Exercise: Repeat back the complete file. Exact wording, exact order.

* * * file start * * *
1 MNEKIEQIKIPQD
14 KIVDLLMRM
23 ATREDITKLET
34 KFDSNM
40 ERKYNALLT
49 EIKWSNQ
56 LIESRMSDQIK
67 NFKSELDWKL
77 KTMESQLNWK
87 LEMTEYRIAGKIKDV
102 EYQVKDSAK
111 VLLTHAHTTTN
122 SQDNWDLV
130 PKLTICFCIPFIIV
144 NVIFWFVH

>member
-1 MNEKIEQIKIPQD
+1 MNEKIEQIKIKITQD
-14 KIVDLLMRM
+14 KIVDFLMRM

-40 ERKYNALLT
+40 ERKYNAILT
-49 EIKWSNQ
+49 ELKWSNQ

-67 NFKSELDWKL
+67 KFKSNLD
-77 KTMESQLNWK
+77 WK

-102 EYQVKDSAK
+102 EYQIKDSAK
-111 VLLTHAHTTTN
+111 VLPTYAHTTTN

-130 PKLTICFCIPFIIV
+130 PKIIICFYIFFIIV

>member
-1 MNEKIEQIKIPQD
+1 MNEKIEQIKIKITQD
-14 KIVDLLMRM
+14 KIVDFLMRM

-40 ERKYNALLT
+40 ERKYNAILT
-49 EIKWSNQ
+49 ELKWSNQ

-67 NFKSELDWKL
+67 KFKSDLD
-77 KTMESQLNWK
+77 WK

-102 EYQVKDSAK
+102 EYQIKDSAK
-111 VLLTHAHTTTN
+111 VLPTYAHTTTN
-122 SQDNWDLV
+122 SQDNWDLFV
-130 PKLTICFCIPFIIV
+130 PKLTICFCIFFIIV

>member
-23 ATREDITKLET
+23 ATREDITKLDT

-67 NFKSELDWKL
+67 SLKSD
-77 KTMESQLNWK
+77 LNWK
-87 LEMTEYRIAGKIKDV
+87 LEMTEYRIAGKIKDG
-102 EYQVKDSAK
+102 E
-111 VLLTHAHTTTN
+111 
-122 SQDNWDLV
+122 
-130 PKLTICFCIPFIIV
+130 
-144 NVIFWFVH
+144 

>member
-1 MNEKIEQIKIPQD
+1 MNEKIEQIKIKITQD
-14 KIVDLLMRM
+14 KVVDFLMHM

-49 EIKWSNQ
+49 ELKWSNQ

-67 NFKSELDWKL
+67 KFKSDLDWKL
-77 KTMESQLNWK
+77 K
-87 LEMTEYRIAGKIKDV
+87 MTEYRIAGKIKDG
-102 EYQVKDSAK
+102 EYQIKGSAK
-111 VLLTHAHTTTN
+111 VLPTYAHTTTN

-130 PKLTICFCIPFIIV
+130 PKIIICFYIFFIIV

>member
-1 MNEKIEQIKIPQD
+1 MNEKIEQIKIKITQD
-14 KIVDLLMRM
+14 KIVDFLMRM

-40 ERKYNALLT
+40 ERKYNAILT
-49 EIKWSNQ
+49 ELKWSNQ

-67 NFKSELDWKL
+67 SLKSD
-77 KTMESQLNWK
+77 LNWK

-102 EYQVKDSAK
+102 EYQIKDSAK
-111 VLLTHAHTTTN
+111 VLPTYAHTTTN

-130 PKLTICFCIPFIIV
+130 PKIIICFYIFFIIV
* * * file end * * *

1 MNEKIEQIKIPQD
14 KIVDLLMRM
23 ATREDITKLET
34 KFDSNM
40 ERKYNALLT
49 EIKWSNQ
56 LIESRMSDQIK
67 NFKSELDWKL
77 KTMESQLNWK
87 LEMTEYRIAGKIKDV
102 EYQVKDSAK
111 VLLTHAHTTTN
122 SQDNWDLV
130 PKLTICFCIPFIIV
144 NVIFWFVH

>member
-1 MNEKIEQIKIPQD
+1 MNEKIEQIKIKITQD
-14 KIVDLLMRM
+14 KIVDFLMRM

-40 ERKYNALLT
+40 ERKYNAILT
-49 EIKWSNQ
+49 ELKWSNQ

-67 NFKSELDWKL
+67 KFKSNLD
-77 KTMESQLNWK
+77 WK

-102 EYQVKDSAK
+102 EYQIKDSAK
-111 VLLTHAHTTTN
+111 VLPTYAHTTTN

-130 PKLTICFCIPFIIV
+130 PKIIICFYIFFIIV

>member
-1 MNEKIEQIKIPQD
+1 MNEKIEQIKIKITQD
-14 KIVDLLMRM
+14 KIVDFLMRM

-40 ERKYNALLT
+40 ERKYNAILT
-49 EIKWSNQ
+49 ELKWSNQ

-67 NFKSELDWKL
+67 KFKSDLD
-77 KTMESQLNWK
+77 WK

-102 EYQVKDSAK
+102 EYQIKDSAK
-111 VLLTHAHTTTN
+111 VLPTYAHTTTN
-122 SQDNWDLV
+122 SQDNWDLFV
-130 PKLTICFCIPFIIV
+130 PKLTICFCIFFIIV

>member
-23 ATREDITKLET
+23 ATREDITKLDT

-67 NFKSELDWKL
+67 SLKSD
-77 KTMESQLNWK
+77 LNWK
-87 LEMTEYRIAGKIKDV
+87 LEMTEYRIAGKIKDG
-102 EYQVKDSAK
+102 E
-111 VLLTHAHTTTN
+111 
-122 SQDNWDLV
+122 
-130 PKLTICFCIPFIIV
+130 
-144 NVIFWFVH
+144 

>member
-1 MNEKIEQIKIPQD
+1 MNEKIEQIKIKITQD
-14 KIVDLLMRM
+14 KVVDFLMHM

-49 EIKWSNQ
+49 ELKWSNQ

-67 NFKSELDWKL
+67 KFKSDLDWKL
-77 KTMESQLNWK
+77 K
-87 LEMTEYRIAGKIKDV
+87 MTEYRIAGKIKDG
-102 EYQVKDSAK
+102 EYQIKGSAK
-111 VLLTHAHTTTN
+111 VLPTYAHTTTN

-130 PKLTICFCIPFIIV
+130 PKIIICFYIFFIIV

>member
-1 MNEKIEQIKIPQD
+1 MNEKIEQIKIKITQD
-14 KIVDLLMRM
+14 KIVDFLMRM

-40 ERKYNALLT
+40 ERKYNAILT
-49 EIKWSNQ
+49 ELKWSNQ

-67 NFKSELDWKL
+67 SLKSD
-77 KTMESQLNWK
+77 LNWK

-102 EYQVKDSAK
+102 EYQIKDSAK
-111 VLLTHAHTTTN
+111 VLPTYAHTTTN

-130 PKLTICFCIPFIIV
+130 PKIIICFYIFFIIV